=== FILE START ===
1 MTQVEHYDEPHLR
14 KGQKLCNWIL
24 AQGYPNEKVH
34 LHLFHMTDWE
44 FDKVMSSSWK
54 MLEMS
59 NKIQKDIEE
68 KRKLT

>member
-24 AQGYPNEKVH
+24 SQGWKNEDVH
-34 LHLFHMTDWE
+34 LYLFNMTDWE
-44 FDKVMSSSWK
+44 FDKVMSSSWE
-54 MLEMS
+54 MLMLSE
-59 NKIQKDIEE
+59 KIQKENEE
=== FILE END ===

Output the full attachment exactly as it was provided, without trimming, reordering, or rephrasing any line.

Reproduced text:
1 MTQVEHYDEPHLR
14 KGQKLCNWIL
24 AQGYPNEKVH
34 LHLFHMTDWE
44 FDKVMSSSWK
54 MLEMS
59 NKIQKDIEE
68 KRKLT

>member
-24 AQGYPNEKVH
+24 SQGWKNEDVH
-34 LHLFHMTDWE
+34 LYLFNMTDWE
-44 FDKVMSSSWK
+44 FDKVMSSSWE
-54 MLEMS
+54 MLMLSE
-59 NKIQKDIEE
+59 KIQKENEE